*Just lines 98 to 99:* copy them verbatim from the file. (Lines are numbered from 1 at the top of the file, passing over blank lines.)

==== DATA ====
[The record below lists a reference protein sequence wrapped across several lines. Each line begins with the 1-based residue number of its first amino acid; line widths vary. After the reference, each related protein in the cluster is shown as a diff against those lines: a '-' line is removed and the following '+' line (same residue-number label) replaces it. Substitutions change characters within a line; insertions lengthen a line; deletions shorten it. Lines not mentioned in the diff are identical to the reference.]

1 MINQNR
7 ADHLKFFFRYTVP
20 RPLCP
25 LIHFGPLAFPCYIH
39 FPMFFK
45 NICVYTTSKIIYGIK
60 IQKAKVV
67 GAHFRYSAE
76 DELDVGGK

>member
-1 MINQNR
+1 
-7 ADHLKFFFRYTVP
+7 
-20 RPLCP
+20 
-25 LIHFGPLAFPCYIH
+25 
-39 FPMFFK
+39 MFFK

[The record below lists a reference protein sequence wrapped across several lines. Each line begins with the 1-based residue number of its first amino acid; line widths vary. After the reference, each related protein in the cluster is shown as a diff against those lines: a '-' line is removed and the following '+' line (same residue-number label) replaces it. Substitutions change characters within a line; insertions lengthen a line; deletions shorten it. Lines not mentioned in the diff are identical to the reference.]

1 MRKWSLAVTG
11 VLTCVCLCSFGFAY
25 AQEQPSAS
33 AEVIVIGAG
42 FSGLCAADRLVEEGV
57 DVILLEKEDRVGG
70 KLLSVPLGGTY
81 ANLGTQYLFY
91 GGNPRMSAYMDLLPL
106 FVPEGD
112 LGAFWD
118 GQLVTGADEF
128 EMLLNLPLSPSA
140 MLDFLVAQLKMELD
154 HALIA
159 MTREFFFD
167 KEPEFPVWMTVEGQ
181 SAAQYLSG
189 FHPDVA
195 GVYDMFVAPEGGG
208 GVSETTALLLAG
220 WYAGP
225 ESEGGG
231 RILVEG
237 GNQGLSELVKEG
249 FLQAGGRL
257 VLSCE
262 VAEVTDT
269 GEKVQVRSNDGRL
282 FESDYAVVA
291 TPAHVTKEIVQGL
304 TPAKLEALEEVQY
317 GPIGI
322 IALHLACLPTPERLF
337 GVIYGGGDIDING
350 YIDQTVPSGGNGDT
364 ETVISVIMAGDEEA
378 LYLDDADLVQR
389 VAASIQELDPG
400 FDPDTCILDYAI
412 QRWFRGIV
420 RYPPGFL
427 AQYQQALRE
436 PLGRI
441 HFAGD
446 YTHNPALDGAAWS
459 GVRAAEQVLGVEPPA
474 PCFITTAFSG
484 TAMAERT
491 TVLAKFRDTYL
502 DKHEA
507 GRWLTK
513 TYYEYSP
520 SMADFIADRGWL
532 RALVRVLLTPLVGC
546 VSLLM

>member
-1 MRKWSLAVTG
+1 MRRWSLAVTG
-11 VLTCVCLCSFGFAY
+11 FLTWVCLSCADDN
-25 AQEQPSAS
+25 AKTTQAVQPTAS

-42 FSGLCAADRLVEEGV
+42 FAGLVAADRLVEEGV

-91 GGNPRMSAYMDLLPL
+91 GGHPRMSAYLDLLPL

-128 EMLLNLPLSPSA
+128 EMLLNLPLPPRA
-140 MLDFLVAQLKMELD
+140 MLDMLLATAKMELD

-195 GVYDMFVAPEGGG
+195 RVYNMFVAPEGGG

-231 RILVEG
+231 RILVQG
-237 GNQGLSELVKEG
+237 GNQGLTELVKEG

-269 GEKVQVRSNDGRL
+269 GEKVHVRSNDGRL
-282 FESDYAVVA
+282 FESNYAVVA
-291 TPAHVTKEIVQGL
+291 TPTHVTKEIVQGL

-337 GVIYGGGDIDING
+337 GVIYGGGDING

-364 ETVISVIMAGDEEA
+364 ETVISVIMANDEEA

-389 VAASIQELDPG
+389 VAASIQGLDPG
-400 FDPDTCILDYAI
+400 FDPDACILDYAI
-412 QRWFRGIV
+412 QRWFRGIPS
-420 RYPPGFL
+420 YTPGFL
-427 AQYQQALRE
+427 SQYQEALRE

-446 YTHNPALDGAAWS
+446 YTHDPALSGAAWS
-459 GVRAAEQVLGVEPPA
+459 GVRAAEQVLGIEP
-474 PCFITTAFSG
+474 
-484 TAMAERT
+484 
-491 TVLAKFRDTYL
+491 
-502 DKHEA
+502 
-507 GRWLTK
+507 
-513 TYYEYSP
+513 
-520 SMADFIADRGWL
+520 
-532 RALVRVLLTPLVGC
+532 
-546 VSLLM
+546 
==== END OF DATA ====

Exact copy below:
-237 GNQGLSELVKEG
+237 GNQGLTELVKEG